gas dryer hookup

Old 07-26-01, 12:53 PM
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There is currently a nonfunctioning electric dryer in my house. I am going to attempt to hookup a new dryer to a gas connection that is currently not being used. I just moved into this house so I don't know the gas connections current status. A friend suggested that I check to make sure there is gas coming into this pipe that comes out of the floor in the laundry area, which has a shut off valve and is capped.
First, how do I remove the cap as it seems stuck? Then, how do I check for gas? Then, if there is gas, is it safe for the average home owner to hook up their own gas dryer? The appliance salesperson suggested hiring a plumber to do the job, which would cost $85. Other people have said it is simple to do yourself. They suggested using plumber's tape on the threads, but I read in another forum that you do not recommend using tape but instead using oil. Also, I was told that plastic venting is not up to code, and that I should replace it with metal, or at least check it for leaks. Any suggestions and instructions are truly appreciated!
Old 07-28-01, 08:09 AM
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You can hook up a dryer yourself provided youve some basic tools.

First ,regarding the gas pipes current status. Follow the pipe downstairs and look for a shut off valve, its probably got one there somewhere. If not you may have to shut the gas off to the whole house. Not sure what a shut off looks like? Maybe a trip to your local hardware store or a handy friend can help. If the valve is shut off it will be at a 90 degree angle to the gas line. Get a small pipe wrench, remove the cap off the line where you want you dryer. Listen for gas as you remove it,replace immediately iff you do. If not take off the cap,get someone to open the shutoff as you listen for gas.I prefer a shutoff be by the appliance.When you determine the pipe size, you ought to add a shutoff right there.I used pipe thread sealer on my connections. Any reputable hardware store should be able to help you oce you determine the pipe size you have. Always use metal vent for venting the dryer.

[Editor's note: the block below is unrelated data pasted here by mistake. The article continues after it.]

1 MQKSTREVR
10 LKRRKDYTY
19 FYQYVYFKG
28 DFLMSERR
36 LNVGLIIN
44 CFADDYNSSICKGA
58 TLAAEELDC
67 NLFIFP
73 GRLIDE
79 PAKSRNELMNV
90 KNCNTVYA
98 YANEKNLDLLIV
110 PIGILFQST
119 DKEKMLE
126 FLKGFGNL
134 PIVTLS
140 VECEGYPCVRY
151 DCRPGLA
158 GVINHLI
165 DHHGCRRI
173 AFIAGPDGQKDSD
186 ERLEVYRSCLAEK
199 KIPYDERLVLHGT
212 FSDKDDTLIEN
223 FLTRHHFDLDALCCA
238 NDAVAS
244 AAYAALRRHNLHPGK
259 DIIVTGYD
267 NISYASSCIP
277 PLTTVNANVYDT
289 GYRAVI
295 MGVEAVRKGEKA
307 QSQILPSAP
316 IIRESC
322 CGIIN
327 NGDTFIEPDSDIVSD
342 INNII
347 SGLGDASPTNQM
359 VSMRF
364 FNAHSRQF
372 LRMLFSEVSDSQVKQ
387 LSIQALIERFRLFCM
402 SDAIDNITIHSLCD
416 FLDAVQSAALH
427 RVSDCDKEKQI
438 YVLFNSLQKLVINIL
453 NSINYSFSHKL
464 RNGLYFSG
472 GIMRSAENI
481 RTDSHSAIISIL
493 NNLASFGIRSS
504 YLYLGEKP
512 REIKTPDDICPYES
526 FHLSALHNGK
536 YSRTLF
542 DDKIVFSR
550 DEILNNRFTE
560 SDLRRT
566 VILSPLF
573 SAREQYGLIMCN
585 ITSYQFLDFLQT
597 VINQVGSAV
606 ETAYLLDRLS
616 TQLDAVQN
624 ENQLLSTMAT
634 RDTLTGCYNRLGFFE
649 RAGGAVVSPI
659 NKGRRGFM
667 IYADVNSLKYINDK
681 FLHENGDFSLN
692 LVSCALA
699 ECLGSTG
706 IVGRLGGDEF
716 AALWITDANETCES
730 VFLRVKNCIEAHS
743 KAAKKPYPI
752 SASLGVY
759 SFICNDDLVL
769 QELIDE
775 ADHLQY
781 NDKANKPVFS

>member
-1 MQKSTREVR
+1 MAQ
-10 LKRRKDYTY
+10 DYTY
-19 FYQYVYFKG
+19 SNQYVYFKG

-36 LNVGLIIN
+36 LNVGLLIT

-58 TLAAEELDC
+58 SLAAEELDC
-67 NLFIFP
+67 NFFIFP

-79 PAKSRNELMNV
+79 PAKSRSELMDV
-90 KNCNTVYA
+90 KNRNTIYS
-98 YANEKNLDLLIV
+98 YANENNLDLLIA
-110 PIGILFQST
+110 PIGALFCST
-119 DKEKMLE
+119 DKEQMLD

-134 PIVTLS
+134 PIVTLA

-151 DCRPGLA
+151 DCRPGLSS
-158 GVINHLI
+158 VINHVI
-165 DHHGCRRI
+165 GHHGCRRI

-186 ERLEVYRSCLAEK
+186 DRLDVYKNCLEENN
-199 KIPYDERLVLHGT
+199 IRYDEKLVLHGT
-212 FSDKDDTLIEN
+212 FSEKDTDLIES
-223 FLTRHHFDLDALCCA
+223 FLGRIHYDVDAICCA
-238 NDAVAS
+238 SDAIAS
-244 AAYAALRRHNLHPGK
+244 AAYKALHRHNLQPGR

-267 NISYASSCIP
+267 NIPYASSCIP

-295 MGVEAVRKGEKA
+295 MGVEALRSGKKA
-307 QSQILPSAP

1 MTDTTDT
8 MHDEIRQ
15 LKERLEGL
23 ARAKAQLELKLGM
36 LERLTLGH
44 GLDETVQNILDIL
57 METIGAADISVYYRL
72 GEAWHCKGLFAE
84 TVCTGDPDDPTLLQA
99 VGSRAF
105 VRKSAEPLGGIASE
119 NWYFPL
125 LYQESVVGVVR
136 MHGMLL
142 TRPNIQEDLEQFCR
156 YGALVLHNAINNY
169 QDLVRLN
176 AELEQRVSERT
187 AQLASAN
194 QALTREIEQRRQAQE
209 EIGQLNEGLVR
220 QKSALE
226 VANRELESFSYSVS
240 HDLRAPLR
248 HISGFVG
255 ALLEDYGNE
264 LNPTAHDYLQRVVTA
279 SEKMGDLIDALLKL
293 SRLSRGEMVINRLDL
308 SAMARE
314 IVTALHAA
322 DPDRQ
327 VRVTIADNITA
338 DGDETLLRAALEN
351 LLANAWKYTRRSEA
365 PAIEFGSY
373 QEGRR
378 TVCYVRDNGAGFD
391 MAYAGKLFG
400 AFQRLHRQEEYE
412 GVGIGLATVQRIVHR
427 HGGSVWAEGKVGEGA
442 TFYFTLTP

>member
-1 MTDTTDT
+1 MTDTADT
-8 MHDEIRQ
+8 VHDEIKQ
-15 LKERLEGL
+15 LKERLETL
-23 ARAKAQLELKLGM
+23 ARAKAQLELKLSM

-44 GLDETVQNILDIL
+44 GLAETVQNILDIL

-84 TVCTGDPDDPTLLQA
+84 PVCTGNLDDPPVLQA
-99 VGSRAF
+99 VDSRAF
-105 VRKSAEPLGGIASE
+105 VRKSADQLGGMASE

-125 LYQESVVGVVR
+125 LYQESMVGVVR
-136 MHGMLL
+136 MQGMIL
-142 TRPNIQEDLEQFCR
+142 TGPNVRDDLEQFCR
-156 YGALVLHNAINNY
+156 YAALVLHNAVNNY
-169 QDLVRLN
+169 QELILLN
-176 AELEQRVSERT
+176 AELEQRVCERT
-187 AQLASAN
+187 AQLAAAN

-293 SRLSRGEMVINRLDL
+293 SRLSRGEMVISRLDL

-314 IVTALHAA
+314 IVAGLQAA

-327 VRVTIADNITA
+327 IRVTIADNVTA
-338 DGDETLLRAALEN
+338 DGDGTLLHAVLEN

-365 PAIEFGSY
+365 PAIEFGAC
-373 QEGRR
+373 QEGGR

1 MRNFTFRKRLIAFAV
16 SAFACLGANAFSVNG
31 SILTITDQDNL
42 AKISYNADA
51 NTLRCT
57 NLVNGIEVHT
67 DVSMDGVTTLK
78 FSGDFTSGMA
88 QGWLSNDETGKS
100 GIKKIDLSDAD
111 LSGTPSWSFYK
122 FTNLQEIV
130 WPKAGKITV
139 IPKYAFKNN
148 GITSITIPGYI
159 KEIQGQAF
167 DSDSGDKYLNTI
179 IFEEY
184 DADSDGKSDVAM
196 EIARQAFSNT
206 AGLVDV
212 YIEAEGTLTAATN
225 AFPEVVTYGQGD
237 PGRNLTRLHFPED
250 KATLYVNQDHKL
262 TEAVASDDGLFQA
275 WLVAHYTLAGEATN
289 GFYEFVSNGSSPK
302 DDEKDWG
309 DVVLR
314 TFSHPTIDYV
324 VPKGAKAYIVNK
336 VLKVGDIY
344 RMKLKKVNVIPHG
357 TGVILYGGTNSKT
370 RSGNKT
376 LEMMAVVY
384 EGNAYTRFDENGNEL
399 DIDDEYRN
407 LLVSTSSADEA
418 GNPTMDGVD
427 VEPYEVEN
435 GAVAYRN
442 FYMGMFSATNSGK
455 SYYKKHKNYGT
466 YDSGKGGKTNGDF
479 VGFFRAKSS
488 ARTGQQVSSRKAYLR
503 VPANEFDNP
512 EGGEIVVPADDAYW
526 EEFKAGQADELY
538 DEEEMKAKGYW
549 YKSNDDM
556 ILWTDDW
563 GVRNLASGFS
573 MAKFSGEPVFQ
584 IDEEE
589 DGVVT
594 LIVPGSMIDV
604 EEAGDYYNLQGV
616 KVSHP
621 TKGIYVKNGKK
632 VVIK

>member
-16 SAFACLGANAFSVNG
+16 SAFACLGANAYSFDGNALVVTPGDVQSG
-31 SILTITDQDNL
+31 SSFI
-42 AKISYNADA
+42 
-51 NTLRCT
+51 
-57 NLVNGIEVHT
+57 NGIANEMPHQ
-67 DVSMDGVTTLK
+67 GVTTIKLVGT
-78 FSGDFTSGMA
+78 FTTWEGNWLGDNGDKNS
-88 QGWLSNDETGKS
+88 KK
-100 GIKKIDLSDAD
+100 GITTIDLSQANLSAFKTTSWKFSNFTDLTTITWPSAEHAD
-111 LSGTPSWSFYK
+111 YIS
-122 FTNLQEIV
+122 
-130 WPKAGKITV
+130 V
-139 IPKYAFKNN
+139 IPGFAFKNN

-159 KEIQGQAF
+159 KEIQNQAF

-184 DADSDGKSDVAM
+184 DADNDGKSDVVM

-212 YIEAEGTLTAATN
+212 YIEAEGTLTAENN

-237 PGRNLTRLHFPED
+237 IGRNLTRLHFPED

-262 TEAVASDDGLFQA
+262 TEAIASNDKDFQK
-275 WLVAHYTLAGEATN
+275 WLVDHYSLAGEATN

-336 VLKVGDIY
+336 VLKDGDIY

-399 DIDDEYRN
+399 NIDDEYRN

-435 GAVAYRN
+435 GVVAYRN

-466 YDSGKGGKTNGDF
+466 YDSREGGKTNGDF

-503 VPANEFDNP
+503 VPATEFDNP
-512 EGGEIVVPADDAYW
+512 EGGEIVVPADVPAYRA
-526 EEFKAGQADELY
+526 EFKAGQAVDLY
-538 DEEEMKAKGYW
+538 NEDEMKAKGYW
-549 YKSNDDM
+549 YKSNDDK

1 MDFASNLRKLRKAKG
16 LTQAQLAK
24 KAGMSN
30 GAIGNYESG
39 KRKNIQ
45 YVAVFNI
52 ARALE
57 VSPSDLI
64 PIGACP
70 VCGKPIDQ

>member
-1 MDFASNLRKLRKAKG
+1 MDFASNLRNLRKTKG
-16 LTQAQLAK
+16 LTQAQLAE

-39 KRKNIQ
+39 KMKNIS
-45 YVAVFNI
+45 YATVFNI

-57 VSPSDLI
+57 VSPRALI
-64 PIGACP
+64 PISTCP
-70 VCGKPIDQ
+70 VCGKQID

Old 07-29-01, 08:01 AM
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Hello Persephone and Welcome to the Do It Yourself Web Site and my Gas Appliance forum.

If you have other gas appliances in the house that are currently working, the gas is on. Check your water heater and stove. If they are gas...the gas is "ON."

The shut off valve I think your referring should be installed on the pipe you see coming up thru the floor. There may be a brass cap on the tapered end of the valve. If so, this brass cap can be safely removed if the gas valve is turned off.

When removing any cap, either one on the valve or on any pipe your not positive the gas is turned off to, NEVER remove it fully. Turn it SLOWLY and LISTEN closely. If the line has gas in it, you'll hear it.

Pipe thread compound, oil or grease applied to the threads are easiest to use, work well for the do-it-yourself person. Pipe thread tape is fine, if you know how to intall it correctly and properly.

Persephone, what you heard about plastic vent pipe may be false depending on whom was the source of this myth. You didn't mention that but need not at this time.